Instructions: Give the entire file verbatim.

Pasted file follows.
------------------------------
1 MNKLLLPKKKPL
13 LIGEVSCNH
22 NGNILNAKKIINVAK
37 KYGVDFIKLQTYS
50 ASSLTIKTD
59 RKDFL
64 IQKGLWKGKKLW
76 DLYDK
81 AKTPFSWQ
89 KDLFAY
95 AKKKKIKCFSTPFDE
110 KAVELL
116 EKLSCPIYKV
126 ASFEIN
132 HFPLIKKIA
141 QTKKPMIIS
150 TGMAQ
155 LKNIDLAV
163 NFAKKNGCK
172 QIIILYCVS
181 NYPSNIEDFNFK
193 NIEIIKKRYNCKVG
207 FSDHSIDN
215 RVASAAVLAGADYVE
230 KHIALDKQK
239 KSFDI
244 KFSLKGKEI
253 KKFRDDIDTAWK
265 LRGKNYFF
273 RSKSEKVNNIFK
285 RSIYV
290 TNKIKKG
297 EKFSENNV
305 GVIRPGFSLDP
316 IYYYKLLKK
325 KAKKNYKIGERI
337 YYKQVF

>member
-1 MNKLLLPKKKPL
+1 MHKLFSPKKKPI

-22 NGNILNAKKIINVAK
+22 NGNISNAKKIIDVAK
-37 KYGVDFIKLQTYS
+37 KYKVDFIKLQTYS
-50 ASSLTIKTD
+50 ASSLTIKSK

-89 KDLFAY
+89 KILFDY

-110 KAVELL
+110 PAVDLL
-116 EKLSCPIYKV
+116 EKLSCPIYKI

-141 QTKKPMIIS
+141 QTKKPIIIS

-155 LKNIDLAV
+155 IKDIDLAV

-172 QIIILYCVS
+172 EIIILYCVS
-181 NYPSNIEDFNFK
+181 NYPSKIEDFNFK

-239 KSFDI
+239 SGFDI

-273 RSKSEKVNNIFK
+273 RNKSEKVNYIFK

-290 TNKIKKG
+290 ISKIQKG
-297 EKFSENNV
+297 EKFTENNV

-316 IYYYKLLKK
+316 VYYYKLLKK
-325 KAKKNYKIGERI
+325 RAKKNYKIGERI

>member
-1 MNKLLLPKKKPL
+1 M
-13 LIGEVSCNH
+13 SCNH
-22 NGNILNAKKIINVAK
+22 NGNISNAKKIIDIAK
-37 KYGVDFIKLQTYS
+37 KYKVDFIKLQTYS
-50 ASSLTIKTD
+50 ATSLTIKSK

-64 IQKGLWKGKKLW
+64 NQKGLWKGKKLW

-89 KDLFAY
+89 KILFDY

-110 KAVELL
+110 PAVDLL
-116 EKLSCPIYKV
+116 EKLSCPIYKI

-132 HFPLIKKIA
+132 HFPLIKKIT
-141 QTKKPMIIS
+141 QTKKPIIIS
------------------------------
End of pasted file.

1 MNKLLLPKKKPL
13 LIGEVSCNH
22 NGNILNAKKIINVAK
37 KYGVDFIKLQTYS
50 ASSLTIKTD
59 RKDFL
64 IQKGLWKGKKLW
76 DLYDK
81 AKTPFSWQ
89 KDLFAY
95 AKKKKIKCFSTPFDE
110 KAVELL
116 EKLSCPIYKV
126 ASFEIN
132 HFPLIKKIA
141 QTKKPMIIS
150 TGMAQ
155 LKNIDLAV
163 NFAKKNGCK
172 QIIILYCVS
181 NYPSNIEDFNFK
193 NIEIIKKRYNCKVG
207 FSDHSIDN
215 RVASAAVLAGADYVE
230 KHIALDKQK
239 KSFDI
244 KFSLKGKEI
253 KKFRDDIDTAWK
265 LRGKNYFF
273 RSKSEKVNNIFK
285 RSIYV
290 TNKIKKG
297 EKFSENNV
305 GVIRPGFSLDP
316 IYYYKLLKK
325 KAKKNYKIGERI
337 YYKQVF

>member
-1 MNKLLLPKKKPL
+1 MHKLFSPKKKPI

-22 NGNILNAKKIINVAK
+22 NGNISNAKKIIDVAK
-37 KYGVDFIKLQTYS
+37 KYKVDFIKLQTYS
-50 ASSLTIKTD
+50 ASSLTIKSK

-89 KDLFAY
+89 KILFDY

-110 KAVELL
+110 PAVDLL
-116 EKLSCPIYKV
+116 EKLSCPIYKI

-141 QTKKPMIIS
+141 QTKKPIIIS

-155 LKNIDLAV
+155 IKDIDLAV

-172 QIIILYCVS
+172 EIIILYCVS
-181 NYPSNIEDFNFK
+181 NYPSKIEDFNFK

-239 KSFDI
+239 SGFDI

-273 RSKSEKVNNIFK
+273 RNKSEKVNYIFK

-290 TNKIKKG
+290 ISKIQKG
-297 EKFSENNV
+297 EKFTENNV

-316 IYYYKLLKK
+316 VYYYKLLKK
-325 KAKKNYKIGERI
+325 RAKKNYKIGERI

>member
-1 MNKLLLPKKKPL
+1 M
-13 LIGEVSCNH
+13 SCNH
-22 NGNILNAKKIINVAK
+22 NGNISNAKKIIDIAK
-37 KYGVDFIKLQTYS
+37 KYKVDFIKLQTYS
-50 ASSLTIKTD
+50 ATSLTIKSK

-64 IQKGLWKGKKLW
+64 NQKGLWKGKKLW

-89 KDLFAY
+89 KILFDY

-110 KAVELL
+110 PAVDLL
-116 EKLSCPIYKV
+116 EKLSCPIYKI

-132 HFPLIKKIA
+132 HFPLIKKIT
-141 QTKKPMIIS
+141 QTKKPIIIS